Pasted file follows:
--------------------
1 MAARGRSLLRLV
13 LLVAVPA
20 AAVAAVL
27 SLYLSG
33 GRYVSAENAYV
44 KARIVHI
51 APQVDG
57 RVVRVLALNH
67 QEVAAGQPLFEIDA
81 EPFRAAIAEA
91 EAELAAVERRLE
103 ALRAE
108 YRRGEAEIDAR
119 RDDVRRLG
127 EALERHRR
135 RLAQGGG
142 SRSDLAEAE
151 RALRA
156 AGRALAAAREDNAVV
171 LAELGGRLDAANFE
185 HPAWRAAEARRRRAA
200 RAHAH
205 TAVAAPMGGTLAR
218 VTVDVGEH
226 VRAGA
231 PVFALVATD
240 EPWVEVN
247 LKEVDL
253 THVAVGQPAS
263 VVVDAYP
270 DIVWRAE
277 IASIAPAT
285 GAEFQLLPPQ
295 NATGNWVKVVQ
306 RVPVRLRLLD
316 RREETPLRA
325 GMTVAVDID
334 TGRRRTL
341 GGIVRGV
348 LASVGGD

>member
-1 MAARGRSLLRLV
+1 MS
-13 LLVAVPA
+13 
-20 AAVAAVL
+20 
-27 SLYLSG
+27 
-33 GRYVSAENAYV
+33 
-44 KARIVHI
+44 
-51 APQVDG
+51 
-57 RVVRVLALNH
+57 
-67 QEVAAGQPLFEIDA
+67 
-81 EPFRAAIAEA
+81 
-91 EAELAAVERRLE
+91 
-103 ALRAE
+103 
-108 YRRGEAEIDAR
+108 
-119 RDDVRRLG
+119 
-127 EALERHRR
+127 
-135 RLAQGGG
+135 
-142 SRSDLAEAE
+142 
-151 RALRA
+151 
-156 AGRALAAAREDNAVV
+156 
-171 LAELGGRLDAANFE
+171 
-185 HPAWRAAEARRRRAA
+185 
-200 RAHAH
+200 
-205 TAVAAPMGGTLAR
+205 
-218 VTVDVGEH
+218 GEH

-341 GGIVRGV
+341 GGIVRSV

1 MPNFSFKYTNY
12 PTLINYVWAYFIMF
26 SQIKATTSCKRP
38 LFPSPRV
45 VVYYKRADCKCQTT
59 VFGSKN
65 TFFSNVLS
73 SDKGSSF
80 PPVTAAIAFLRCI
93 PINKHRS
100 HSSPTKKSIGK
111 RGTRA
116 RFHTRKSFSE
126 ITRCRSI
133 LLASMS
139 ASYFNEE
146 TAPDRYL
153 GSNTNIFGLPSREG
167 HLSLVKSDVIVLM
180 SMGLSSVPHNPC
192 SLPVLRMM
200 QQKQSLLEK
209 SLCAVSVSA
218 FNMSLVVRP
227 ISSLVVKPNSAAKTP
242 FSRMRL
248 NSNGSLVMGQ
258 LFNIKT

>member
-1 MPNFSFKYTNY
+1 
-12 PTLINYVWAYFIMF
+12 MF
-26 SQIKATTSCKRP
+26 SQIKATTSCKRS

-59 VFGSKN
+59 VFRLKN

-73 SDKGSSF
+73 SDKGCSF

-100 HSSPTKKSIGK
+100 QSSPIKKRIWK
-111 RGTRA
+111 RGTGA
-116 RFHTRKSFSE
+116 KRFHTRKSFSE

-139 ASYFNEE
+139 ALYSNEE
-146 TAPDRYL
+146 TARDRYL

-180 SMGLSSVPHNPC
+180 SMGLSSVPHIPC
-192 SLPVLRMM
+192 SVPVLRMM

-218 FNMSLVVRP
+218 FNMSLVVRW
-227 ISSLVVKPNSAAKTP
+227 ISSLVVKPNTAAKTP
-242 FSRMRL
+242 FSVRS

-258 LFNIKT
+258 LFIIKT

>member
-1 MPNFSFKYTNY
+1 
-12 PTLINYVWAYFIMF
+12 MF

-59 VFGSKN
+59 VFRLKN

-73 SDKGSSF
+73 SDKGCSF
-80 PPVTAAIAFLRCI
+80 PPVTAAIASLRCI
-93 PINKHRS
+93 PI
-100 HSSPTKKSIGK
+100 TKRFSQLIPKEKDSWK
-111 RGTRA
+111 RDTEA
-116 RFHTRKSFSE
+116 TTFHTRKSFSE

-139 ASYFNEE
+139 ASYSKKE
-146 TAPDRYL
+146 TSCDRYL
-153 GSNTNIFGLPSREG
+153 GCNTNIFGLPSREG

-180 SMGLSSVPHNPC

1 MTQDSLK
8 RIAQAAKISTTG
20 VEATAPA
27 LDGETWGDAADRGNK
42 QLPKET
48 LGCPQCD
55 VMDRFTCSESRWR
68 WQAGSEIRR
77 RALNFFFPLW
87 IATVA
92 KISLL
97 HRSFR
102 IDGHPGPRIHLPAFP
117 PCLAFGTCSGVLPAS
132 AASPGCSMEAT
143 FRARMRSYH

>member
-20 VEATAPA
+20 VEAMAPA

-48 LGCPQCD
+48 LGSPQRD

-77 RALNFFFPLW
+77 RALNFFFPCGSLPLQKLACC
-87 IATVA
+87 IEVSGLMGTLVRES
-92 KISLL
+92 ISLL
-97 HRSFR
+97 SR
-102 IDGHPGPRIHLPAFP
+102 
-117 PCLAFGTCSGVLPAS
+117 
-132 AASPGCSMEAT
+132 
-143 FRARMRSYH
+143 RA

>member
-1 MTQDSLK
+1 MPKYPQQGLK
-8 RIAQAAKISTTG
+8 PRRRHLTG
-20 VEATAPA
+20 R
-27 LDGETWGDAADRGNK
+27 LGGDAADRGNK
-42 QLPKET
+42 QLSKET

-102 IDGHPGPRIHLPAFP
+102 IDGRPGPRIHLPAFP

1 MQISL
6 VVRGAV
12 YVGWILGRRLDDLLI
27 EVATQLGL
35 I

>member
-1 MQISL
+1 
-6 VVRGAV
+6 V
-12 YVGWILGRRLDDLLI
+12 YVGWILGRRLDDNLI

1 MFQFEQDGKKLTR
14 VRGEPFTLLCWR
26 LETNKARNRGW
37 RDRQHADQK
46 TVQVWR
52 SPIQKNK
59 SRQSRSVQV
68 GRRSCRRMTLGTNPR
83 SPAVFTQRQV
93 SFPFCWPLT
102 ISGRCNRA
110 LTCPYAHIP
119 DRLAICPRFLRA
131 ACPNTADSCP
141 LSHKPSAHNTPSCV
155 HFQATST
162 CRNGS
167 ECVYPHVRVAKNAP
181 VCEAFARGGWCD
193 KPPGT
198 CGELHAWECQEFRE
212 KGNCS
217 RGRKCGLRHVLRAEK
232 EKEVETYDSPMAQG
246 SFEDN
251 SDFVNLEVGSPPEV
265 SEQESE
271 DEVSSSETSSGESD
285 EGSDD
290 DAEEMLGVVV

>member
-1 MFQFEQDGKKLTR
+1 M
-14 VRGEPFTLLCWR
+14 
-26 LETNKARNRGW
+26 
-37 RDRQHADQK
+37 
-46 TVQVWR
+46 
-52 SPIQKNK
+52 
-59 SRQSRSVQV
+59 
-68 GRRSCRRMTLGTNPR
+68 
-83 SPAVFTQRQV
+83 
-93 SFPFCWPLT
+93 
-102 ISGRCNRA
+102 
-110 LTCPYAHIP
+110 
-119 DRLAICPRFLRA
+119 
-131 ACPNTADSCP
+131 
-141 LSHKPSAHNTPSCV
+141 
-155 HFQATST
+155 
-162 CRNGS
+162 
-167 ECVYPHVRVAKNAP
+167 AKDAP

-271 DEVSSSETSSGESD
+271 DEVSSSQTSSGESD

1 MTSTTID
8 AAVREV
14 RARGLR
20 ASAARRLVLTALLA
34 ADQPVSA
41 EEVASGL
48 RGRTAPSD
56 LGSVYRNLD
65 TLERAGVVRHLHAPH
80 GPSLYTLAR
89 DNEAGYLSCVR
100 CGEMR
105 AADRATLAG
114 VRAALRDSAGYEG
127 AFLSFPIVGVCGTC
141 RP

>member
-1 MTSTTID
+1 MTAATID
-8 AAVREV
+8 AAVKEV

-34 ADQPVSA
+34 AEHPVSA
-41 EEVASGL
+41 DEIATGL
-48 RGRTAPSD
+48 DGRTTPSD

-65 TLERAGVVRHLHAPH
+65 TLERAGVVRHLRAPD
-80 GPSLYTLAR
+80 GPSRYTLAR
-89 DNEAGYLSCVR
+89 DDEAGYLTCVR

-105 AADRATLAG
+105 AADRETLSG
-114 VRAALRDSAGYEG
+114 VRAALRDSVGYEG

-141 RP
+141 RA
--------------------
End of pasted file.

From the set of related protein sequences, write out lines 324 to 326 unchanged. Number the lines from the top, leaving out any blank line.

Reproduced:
127 AFLSFPIVGVCGTC
141 RP

>member